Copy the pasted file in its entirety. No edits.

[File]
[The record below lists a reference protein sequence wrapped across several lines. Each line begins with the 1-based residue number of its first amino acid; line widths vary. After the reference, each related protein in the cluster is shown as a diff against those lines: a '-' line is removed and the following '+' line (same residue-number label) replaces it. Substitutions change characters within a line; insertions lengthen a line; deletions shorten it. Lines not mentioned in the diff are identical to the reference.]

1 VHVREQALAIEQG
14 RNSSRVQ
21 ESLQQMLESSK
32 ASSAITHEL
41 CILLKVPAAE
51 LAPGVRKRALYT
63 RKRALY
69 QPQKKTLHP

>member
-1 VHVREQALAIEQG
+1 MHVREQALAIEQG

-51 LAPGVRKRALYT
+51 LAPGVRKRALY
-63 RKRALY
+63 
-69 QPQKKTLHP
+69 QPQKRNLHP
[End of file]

[The record below lists a reference protein sequence wrapped across several lines. Each line begins with the 1-based residue number of its first amino acid; line widths vary. After the reference, each related protein in the cluster is shown as a diff against those lines: a '-' line is removed and the following '+' line (same residue-number label) replaces it. Substitutions change characters within a line; insertions lengthen a line; deletions shorten it. Lines not mentioned in the diff are identical to the reference.]

1 VHVREQALAIEQG
14 RNSSRVQ
21 ESLQQMLESSK
32 ASSAITHEL
41 CILLKVPAAE
51 LAPGVRKRALYT
63 RKRALY
69 QPQKKTLHP

>member
-1 VHVREQALAIEQG
+1 MHVREQALAIEQG

-51 LAPGVRKRALYT
+51 LAPGVRKRALY
-63 RKRALY
+63 
-69 QPQKKTLHP
+69 QPQKRNLHP